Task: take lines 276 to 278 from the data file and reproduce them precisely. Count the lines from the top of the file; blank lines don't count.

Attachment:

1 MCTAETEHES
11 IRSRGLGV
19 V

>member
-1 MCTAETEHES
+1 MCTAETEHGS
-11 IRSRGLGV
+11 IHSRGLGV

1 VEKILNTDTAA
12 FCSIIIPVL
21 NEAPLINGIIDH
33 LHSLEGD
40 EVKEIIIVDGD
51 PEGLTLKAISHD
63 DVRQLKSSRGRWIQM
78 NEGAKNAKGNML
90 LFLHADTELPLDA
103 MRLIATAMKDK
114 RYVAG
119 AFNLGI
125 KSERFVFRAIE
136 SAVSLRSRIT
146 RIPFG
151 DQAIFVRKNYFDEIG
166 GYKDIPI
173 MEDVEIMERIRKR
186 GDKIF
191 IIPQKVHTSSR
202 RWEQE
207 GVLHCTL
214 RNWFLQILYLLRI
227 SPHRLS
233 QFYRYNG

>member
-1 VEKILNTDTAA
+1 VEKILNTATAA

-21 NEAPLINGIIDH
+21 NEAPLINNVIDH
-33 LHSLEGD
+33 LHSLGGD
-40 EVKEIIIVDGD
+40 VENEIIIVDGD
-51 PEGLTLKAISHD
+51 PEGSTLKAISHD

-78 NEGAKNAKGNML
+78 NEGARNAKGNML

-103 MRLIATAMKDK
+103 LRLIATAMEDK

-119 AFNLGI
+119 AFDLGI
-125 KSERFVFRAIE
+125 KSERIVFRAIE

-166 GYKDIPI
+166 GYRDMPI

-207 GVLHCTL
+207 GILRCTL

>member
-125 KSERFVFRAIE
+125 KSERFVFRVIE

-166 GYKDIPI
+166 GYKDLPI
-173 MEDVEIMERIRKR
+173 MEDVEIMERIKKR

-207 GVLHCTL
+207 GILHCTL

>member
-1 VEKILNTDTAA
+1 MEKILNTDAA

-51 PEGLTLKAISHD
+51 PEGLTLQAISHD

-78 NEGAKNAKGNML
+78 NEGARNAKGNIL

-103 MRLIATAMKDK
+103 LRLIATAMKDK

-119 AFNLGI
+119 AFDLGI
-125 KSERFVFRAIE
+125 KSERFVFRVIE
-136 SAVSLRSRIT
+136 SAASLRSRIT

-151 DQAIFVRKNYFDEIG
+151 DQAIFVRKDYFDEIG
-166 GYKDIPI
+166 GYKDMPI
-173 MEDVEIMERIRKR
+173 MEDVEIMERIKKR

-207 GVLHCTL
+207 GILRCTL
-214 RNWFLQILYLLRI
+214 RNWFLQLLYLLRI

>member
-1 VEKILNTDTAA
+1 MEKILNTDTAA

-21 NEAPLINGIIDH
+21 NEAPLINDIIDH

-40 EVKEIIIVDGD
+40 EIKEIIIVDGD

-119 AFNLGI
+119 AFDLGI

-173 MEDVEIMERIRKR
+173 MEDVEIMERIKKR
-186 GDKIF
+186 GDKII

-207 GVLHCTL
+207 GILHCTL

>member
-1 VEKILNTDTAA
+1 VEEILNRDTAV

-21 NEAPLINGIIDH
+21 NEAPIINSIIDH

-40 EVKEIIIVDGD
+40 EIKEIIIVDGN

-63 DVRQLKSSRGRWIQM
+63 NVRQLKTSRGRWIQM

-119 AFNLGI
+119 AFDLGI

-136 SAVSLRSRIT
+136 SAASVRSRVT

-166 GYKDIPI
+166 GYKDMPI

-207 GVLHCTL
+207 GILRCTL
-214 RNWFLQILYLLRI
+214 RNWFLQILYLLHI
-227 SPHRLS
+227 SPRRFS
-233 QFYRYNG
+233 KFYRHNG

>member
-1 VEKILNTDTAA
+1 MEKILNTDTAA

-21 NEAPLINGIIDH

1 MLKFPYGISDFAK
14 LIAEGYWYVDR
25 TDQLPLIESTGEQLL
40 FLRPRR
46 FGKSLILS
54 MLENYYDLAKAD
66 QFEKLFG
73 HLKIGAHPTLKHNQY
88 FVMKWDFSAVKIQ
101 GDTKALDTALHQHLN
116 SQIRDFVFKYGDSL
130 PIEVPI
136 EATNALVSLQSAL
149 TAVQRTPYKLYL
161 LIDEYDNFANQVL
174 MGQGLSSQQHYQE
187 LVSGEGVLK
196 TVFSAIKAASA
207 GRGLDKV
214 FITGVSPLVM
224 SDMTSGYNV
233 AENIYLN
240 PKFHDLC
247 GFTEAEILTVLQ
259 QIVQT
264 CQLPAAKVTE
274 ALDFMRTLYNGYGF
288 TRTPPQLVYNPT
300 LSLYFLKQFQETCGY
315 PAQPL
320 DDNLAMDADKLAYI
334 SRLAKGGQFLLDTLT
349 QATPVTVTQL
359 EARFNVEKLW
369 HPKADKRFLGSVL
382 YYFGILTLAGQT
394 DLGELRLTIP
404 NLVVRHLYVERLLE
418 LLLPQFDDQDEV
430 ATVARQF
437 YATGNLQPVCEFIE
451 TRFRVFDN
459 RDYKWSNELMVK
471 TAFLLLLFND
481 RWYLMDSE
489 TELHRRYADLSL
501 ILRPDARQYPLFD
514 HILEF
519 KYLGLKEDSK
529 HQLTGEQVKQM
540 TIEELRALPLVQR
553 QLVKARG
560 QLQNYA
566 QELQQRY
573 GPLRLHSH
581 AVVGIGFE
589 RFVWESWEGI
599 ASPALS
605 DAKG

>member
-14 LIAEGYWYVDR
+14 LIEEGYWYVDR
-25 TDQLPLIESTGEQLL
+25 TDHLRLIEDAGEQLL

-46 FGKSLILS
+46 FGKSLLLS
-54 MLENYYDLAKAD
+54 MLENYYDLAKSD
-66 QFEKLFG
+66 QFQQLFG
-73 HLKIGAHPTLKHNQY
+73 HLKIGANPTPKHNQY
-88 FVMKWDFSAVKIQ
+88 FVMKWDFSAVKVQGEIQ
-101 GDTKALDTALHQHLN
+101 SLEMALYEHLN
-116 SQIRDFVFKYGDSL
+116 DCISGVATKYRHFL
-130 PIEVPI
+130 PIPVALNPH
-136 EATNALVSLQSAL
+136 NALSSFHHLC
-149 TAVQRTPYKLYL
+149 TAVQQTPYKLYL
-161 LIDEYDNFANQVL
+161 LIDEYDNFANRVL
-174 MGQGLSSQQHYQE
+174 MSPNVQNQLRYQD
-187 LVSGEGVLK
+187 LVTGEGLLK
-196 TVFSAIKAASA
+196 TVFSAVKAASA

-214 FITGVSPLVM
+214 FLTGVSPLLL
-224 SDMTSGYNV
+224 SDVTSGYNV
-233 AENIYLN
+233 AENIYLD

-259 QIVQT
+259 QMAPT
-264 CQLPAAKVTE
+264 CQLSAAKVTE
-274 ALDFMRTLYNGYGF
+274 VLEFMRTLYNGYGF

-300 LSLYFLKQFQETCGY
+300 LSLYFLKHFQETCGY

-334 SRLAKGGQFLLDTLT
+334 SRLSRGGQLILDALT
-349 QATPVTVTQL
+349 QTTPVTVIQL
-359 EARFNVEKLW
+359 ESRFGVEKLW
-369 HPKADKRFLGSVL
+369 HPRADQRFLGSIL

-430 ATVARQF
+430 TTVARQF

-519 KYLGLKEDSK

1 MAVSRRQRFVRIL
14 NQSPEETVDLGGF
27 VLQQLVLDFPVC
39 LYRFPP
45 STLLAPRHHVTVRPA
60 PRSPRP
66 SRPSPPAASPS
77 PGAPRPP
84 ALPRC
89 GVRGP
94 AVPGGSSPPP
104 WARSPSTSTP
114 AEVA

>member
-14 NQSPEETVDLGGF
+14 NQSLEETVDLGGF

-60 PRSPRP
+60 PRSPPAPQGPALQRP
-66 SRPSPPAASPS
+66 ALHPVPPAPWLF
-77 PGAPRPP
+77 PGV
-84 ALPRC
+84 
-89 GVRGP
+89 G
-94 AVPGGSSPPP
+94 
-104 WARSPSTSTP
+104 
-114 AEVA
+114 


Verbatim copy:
-94 AVPGGSSPPP
+94 
-104 WARSPSTSTP